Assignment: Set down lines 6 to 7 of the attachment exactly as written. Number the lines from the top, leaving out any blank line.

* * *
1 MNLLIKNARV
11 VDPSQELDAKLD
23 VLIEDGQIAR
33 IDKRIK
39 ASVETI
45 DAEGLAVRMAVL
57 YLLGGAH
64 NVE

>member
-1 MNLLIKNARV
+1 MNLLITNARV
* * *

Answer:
45 DAEGLAVRMAVL
57 YLLGGAH